Turkey of a Pattern

November 24, 2009 by Bruce Landsberg

turkeyAs our thoughts turn to Thanksgiving, I’m thankful that a maneuver I witnessed last weekend at a very busy non-towered airport didn’t test Newton’s second law . As I was waiting in the lineup for takeoff , the frequency was abuzz with everyone reporting various legs in perfect VFR weather. A Mooney on base leg apparently didn’t see the Cirrus flying a much wider base. He should have but didn’t.

The Mooney turned final as did the Cirrus and both announced but nobody, it seems, was looking or listening.  The Cirrus rapidly overtook the Mooney and it looked like there would be widely scattered composite and aluminum in the forecast. I advised the Cirrus pilot that he had a Mooney at his 12 o’clock low on final.

Most pilots would have acknowledged, sidestepped to the right to keep the traffic ahead in sight and started a climb straight ahead to re-enter downwind at least midfield or beyond.  This particular runway has right traffic. The Cirrus pilot announced he was starting a left 360 so as to re-enter on final from the left side. I probably overstepped my bounds by again advising the Cirrus that he would come head-to-head with another aircraft on right base. Unfazed, the Cirrus pilot tucked in closely behind a Cessna that was following the Mooney. The second aircraft may have “just” cleared the runway when the Cirrus touched down. It was an astounding piece of airmanship!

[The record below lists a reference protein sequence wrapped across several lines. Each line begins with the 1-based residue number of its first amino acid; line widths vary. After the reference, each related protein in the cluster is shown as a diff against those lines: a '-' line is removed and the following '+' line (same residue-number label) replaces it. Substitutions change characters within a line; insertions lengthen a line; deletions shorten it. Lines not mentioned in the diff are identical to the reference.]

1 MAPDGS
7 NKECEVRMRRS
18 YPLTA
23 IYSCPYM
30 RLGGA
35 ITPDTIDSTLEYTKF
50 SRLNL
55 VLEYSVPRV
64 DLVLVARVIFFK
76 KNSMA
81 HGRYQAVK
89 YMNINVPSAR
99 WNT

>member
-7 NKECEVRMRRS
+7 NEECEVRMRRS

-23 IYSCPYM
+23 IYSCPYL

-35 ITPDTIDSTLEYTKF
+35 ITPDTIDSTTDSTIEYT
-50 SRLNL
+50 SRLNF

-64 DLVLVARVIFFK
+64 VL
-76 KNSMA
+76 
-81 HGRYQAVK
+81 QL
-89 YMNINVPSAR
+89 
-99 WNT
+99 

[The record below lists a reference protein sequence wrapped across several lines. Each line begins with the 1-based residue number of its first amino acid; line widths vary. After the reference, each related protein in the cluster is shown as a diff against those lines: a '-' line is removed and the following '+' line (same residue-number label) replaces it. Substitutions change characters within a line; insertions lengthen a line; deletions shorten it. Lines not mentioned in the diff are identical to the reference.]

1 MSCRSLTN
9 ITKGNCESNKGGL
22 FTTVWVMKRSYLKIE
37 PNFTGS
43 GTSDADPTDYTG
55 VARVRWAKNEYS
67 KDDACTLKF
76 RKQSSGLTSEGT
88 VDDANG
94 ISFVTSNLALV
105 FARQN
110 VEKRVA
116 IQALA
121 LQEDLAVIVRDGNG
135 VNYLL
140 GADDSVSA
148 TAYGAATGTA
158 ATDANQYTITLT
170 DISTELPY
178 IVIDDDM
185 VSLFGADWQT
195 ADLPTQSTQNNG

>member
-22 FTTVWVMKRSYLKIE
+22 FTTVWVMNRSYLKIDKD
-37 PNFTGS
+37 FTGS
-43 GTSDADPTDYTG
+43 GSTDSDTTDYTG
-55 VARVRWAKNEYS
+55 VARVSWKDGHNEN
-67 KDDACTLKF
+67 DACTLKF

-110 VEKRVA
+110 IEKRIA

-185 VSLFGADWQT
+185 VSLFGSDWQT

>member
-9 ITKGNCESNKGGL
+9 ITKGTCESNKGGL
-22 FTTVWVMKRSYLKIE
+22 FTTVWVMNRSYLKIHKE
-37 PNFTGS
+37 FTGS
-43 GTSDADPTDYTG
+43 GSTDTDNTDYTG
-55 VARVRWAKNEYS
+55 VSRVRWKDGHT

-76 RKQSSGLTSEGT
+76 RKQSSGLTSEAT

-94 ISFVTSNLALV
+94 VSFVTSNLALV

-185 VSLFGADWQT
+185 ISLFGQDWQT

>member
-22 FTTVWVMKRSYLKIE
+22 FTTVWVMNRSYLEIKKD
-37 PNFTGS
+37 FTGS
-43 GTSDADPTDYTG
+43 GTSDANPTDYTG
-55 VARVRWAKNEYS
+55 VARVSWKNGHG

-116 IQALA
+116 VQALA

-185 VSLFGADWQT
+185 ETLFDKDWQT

After reflecting on this for 48 hours, here are some observations:  Midair collisions are rare – average less than 10 per year. They are often serious with fatalities on one or both aircraft. They frequently result in significant reactions from media and the non-flying public even if the wreckage doesn’t cause significant ground damage. Remember the Hudson collision?  It was the first one in the corridor in 45 years and the changes are far reaching. This situation had huge negative potential for this airport based on this pilot’s spur-of-the-moment decision to take a shortcut.

Here are two Safety Advisors for review:

Operations at Non-Towered Airports ( PDF) and

Collision Avoidance ( PDF)

I’m asking for your opinions as a sounding board:

1. I should have kept quiet after the first warning. Nothing wrong with a 360 – There’s no rule against it -and it all worked out.

2. The Cirrus pilot should have flown a normal miss and re-entered the downwind. Get out the tar and feathers – track down the miscreant and make him read the AIM cover to cover!

3. Other — you’ll have to do some writing here.

Don’t lurk -lock in your votes and if you have a chance,  go flying this holiday. Heads up – eyes out!

Bruce Landsberg
Senior Safety Advisor, Air Safety Institute

ASI Online Safety Courses  |  ASI Safety Quiz  |  Support the AOPA Foundation

  • John Green